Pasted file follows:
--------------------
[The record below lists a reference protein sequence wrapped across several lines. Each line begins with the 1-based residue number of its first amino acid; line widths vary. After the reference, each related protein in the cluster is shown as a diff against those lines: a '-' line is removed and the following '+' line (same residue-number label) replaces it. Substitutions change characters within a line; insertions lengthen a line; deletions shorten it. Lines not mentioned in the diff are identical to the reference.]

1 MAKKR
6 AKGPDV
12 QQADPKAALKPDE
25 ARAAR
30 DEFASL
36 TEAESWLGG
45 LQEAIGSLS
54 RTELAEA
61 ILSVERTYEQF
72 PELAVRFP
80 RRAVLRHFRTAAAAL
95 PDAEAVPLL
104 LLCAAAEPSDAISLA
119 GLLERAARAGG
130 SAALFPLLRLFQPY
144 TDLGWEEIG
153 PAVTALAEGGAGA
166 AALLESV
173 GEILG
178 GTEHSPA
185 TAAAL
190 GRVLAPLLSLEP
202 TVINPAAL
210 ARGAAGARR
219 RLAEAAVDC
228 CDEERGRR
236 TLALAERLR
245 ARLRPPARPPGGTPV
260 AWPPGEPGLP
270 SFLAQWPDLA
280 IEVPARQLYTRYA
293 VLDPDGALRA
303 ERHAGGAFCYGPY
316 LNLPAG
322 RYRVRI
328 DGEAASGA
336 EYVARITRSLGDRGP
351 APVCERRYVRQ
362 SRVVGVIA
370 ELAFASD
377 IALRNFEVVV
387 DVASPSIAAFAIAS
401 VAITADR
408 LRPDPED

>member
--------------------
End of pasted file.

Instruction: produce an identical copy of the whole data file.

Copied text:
[The record below lists a reference protein sequence wrapped across several lines. Each line begins with the 1-based residue number of its first amino acid; line widths vary. After the reference, each related protein in the cluster is shown as a diff against those lines: a '-' line is removed and the following '+' line (same residue-number label) replaces it. Substitutions change characters within a line; insertions lengthen a line; deletions shorten it. Lines not mentioned in the diff are identical to the reference.]

1 MAKKR
6 AKGPDV
12 QQADPKAALKPDE
25 ARAAR
30 DEFASL
36 TEAESWLGG
45 LQEAIGSLS
54 RTELAEA
61 ILSVERTYEQF
72 PELAVRFP
80 RRAVLRHFRTAAAAL
95 PDAEAVPLL
104 LLCAAAEPSDAISLA
119 GLLERAARAGG
130 SAALFPLLRLFQPY
144 TDLGWEEIG
153 PAVTALAEGGAGA
166 AALLESV
173 GEILG
178 GTEHSPA
185 TAAAL
190 GRVLAPLLSLEP
202 TVINPAAL
210 ARGAAGARR
219 RLAEAAVDC
228 CDEERGRR
236 TLALAERLR
245 ARLRPPARPPGGTPV
260 AWPPGEPGLP
270 SFLAQWPDLA
280 IEVPARQLYTRYA
293 VLDPDGALRA
303 ERHAGGAFCYGPY
316 LNLPAG
322 RYRVRI
328 DGEAASGA
336 EYVARITRSLGDRGP
351 APVCERRYVRQ
362 SRVVGVIA
370 ELAFASD
377 IALRNFEVVV
387 DVASPSIAAFAIAS
401 VAITADR
408 LRPDPED

>member